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Re: Re: prisoners of war in Shanghai


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Posted by michael cowan (195.93.21.36) on October 04, 2006 at 07:03:46:

In Reply to: Re: prisoners of war in Shanghai posted by James Bretherton on February 25, 2006 at 05:50:27:

My father was interned in Lung Wha camp by the Japanese in (I think) 1943. He was a director of China Printing and Finishing Company, a subsidiary of The Calico Printing Association of Manchester. James Ballard (author of ĎEmpire of the Suní) was the son of a colleague of my father and a contemporary of mine. After the war my father spoke little of life in the camp but I recall mention of the Swiss Ambassador (also interned despite his countryís neutrality) who had a radio in his mattress that kept the camp in touch with outside events. He also taught me an unforgettable ditty from one of the campís musicals, making fun of their incarceration:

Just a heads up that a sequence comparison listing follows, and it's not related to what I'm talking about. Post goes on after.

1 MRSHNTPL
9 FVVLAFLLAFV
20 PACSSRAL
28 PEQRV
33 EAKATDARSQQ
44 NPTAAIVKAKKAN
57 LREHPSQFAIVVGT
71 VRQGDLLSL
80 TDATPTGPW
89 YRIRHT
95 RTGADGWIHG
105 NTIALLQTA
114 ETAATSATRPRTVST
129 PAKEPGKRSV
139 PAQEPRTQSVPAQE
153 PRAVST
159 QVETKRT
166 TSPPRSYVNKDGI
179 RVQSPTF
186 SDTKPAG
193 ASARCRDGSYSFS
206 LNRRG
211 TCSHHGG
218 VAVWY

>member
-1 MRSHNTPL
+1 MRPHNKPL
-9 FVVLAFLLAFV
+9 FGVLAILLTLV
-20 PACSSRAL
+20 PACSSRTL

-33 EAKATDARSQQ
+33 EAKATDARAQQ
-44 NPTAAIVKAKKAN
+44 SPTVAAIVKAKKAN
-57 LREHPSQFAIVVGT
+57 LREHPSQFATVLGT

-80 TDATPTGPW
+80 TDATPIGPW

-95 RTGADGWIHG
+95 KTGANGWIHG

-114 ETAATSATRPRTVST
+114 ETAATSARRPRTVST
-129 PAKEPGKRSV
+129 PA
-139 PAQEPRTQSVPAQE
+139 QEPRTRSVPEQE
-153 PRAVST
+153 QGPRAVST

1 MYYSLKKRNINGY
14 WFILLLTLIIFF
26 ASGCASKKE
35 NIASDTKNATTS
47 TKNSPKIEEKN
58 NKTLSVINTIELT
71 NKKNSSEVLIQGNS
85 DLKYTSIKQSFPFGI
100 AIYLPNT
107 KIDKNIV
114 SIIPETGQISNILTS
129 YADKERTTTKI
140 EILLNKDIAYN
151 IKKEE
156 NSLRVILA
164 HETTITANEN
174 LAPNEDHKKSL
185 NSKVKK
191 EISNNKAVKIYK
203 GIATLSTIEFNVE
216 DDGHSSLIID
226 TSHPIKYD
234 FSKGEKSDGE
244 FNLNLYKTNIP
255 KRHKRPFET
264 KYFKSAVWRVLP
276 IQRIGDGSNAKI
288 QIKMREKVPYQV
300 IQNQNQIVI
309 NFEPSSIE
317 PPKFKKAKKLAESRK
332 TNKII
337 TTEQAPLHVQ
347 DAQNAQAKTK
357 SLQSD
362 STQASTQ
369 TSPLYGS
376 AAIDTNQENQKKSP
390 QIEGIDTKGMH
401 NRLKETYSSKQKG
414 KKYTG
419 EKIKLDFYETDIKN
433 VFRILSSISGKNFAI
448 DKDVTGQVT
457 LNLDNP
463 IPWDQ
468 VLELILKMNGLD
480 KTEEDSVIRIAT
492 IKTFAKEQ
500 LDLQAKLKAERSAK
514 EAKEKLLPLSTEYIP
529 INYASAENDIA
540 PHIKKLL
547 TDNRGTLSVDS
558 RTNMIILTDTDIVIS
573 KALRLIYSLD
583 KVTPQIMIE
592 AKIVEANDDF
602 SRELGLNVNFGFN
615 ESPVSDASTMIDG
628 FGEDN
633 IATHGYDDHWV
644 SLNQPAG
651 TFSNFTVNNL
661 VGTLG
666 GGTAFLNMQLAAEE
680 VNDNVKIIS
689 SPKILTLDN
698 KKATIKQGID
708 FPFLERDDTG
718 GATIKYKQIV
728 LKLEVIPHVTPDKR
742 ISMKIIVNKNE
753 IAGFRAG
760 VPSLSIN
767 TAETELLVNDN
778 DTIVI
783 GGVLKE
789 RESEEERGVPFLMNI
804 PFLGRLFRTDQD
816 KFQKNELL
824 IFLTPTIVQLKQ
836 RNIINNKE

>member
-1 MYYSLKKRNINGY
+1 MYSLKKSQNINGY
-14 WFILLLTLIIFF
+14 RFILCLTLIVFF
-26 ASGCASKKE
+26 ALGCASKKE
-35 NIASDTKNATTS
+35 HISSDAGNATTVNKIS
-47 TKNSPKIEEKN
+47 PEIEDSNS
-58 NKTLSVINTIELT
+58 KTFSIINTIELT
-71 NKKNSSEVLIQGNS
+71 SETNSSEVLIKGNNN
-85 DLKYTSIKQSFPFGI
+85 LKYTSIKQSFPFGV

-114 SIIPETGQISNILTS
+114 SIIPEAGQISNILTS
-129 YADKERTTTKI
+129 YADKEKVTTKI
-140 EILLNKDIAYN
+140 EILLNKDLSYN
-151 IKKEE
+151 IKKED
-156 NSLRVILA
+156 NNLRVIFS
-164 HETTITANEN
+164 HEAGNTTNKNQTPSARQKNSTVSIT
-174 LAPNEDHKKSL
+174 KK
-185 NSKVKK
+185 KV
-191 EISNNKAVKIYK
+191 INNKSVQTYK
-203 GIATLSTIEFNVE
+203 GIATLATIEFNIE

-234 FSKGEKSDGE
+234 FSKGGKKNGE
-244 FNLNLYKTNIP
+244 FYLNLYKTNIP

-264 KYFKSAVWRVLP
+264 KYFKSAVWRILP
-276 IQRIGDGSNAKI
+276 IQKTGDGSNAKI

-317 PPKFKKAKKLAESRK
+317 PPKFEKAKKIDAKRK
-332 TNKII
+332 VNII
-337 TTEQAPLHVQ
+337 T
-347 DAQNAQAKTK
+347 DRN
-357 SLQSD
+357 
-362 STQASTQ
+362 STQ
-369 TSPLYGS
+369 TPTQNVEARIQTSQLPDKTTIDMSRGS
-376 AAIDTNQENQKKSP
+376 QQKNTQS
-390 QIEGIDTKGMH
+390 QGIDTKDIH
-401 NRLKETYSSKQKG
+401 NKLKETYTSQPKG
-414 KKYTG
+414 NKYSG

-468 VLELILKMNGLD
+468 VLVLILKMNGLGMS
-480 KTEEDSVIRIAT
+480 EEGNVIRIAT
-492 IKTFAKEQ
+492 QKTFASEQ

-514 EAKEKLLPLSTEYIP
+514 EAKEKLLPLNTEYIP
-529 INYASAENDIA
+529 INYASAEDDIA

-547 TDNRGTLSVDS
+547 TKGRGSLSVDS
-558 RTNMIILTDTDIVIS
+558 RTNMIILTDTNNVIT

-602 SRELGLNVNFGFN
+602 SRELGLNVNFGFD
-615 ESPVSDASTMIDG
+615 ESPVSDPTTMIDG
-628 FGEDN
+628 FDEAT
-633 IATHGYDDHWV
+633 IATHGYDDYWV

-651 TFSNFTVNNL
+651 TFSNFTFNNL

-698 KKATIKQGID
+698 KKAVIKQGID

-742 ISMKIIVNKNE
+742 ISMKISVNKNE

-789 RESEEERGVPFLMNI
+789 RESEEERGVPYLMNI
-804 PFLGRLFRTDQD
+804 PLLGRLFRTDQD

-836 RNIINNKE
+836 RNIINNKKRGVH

Goodbye goodbye Iím off across the bar,
Goodbye goodbye goodbye goodbye ta-ta,
Goodbye goodbye Iím off across the main
But Iíll be back in a half an hour to say goodbye again!

When the war ended my father was taken-in by Chinese friends (C.T.Wang and his wife Dolly Liu, during which time he became an expert in Chinese cooking thanks to Dolly who later published ĎChow!í) until he could find space in a US Airforce Dakota that brought him to Sydney, Australia, in a series of short hops. He returned to Shanghai in 1948 to run CP&FC but had to leave when the Communists took over in the following year.

I was born in Shanghai in 1936 and left with my mother and sister in September 1941 for Australia, together with many other women and children. A lot of families (like the Ballards) didnít make it and were eventually interned in one of the several camps in Shanghai. I returned to Shanghai in 1986 and found it pretty much as I remembered it as a boy. I was the first person from Unilever to restore ties with its old China Soap Company, taken over by the Communists and run by Shanghai Daily Chemical, with whom we agreed in 1986 a joint venture to produce Lux Toilet Soap. During the discussions the Chinese kindly put us up in one of the luxurious villas built by Chiang Kai-shek to entertain his political friends in the days of the KMT. The chow was excellent!




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